<< Wednesday, October 18, 2017 >>

Wednesday, October 18, 2017

Fall 2017 Architecture Sustainability Colloquium

Colloquium | August 25 – December 1, 2017 every day | 112 Wurster Hall

 College of Environmental Design

FRIDAYS - AUG 25 through DEC 1. CHECK THE SCHEDULE FOR SPEAKERS. Bay Area Leaders discuss topics in sustainability.

Laptop and Mobile Ergonomics (BEUHS409)

Workshop | October 18 | 10-11 a.m. | Tang Center, University Health Services, Class of '42

 Greg Ryan, Campus Ergonomist, Ergonomics@Work

 Ergonomics@Work

Learn how to use your laptop safely in an office and mobile setting. Recommended mobile products and best practices for using smart phones and tablets will also be provided. Enroll online

  Register online

Wellness Wednesdays in the Garden: Flower Power Yoga| Grow and Go with Chai!

Workshop | September 6 – October 25, 2017 every Wednesday with exceptions | 11 a.m.-12 p.m. |  UC Botanical Garden

 Botanical Garden

Grow - stretch to feel longer, stronger & more balanced.
Go - get back to your day w/renewed vitality

Yoga is an effective strategy to release tension, relax the nervous system, improve focus, & increase balance.Each class offers a healthy dosage of crisp fresh air, all natural organic floral aromas, vitamin D sunlight, blooming visions, stable grounding platform, direct &loving...   More >

Free with Garden Admission

The Harm in Harmony: Covert Competition and Ingroup Suspicion in East Asian Cultures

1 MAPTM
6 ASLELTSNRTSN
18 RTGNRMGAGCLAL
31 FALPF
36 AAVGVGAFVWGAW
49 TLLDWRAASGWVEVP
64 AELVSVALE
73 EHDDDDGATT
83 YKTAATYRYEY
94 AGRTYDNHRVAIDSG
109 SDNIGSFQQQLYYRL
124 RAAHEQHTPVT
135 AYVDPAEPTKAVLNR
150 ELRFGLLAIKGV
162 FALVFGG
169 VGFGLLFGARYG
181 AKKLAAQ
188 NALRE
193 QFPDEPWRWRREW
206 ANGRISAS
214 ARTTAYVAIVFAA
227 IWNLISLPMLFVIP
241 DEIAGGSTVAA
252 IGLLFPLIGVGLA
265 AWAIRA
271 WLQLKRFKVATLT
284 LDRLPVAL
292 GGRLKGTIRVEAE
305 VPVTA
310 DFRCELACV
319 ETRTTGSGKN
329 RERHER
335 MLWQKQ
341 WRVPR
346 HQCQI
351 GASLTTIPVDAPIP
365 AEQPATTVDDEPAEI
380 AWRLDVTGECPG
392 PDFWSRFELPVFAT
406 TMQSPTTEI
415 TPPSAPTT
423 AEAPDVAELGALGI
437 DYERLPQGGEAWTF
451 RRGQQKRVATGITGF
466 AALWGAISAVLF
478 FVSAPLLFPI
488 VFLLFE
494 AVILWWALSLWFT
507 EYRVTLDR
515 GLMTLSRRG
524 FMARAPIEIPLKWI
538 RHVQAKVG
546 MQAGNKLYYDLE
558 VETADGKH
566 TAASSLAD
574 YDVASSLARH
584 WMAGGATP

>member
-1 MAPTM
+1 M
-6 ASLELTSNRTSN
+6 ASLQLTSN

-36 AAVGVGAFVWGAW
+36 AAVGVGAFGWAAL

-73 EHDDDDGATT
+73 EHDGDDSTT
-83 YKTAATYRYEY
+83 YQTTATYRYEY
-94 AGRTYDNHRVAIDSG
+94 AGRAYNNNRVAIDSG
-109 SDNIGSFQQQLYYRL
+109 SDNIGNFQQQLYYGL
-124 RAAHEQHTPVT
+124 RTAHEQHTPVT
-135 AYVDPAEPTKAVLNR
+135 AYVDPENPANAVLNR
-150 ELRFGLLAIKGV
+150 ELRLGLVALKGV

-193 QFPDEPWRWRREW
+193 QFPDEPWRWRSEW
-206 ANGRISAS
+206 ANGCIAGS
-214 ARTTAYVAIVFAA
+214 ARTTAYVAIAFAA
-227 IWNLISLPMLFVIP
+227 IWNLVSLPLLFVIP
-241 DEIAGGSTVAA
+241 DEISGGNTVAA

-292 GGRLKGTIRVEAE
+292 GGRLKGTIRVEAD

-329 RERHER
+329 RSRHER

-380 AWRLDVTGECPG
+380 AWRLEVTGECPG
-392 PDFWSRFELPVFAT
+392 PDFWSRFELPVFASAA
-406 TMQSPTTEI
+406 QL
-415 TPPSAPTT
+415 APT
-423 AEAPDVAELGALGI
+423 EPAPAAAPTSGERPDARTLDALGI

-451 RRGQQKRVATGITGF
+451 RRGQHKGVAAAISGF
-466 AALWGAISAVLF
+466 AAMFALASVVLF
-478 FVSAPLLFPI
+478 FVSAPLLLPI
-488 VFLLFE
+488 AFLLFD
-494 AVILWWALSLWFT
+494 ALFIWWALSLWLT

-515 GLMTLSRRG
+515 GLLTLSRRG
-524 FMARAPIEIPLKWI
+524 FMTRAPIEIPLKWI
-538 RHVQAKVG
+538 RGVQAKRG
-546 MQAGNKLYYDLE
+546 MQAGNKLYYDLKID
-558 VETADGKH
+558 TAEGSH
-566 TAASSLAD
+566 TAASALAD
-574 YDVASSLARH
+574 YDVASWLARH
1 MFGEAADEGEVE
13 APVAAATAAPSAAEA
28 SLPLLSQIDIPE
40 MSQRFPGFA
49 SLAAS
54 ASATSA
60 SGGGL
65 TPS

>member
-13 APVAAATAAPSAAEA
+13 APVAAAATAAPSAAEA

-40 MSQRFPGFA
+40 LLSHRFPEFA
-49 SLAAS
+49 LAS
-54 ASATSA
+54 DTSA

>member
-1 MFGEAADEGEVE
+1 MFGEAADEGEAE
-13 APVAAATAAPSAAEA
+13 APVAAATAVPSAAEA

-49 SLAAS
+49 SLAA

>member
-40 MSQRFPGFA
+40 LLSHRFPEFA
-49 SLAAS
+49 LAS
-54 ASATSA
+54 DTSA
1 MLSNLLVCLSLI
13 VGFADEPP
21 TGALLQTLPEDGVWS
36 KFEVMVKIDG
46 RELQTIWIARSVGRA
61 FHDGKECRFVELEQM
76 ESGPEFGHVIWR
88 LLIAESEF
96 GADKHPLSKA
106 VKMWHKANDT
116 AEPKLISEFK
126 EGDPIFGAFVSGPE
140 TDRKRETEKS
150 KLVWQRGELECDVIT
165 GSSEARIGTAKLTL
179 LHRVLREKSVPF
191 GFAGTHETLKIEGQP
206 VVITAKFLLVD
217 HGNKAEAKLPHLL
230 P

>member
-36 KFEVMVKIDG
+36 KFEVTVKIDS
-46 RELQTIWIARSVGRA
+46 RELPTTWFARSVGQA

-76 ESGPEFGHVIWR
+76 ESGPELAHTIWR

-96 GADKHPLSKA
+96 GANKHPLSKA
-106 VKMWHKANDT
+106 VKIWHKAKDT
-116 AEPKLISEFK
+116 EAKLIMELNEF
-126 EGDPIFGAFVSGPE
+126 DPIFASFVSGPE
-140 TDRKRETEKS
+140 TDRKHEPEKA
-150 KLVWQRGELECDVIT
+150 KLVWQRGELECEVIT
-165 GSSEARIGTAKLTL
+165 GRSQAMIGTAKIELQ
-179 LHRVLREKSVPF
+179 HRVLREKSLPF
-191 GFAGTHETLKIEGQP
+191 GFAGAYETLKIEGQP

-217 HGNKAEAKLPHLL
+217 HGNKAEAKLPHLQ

Colloquium | October 18 | 11:10 a.m.-12 p.m. | 5101 Tolman Hall

 Michael Morris, Professor, Columbia University

 Institute of Personality and Social Research

A prominent theme in East-West cultural comparisons is that East Asian social interactions are characterized by harmony. But is this merely the surface? We propose that Easterners compete with ingroup members but tend to do so covertly to avoid risking relationships. Further we propose that, under many conditions, they suspect their peers are up to the same. We investigated this underside of...   More >

MVZ LUNCH SEMINAR: Alex Krohn "Lava Flow Lizards and Endangered Voles: Using RADseq to Study Convergent Evolution and Conversation Biology"

Seminar | October 18 | 12-1 p.m. | Valley Life Sciences Building, 3101 Grinnell Miller Library

 Alex Krohn

 Museum of Vertebrate Zoology

MVZ Lunch is a graduate level seminar series (IB264) based on current and recent vertebrate research. Professors, graduate students, staff, and visiting researchers present on current and past research projects. The seminar meets every Wednesday from 12- 1pm in the Grinnell-Miller Library. Enter through the MVZ's Main Office, 3101 Valley Life Sciences Building, and please let the receptionist...   More >

City as Nexus: Global Urban Humanities Fall 2017 Colloquium

Colloquium | August 30 – November 15, 2017 every Wednesday with exceptions | 12-1:30 p.m. | Wurster Hall, 494, South Tower

Various Guest Lecturers, Global Urban Humanities Initiative

 Global Urban Humanities

Fall 2017 (1 Unit)
Rhetoric 198-3 (Class Nbr: 21377) and CYPLAN 198-2 (Class Nbr: 12006)
Rhetoric 244A (Class Nbr: 46989) and CYPLAN 298-2 (Class Nbr: 47047)
Instructor: Kevin Block
Instructor of record: Susan Moffat
Wednesdays, 12-1:30PM
Location: Cal Design Lab, Room 494 SE Wurster Hall

The city is a social nexus. It binds people, things, forces, ideas together as a crossroads, grid,...   More >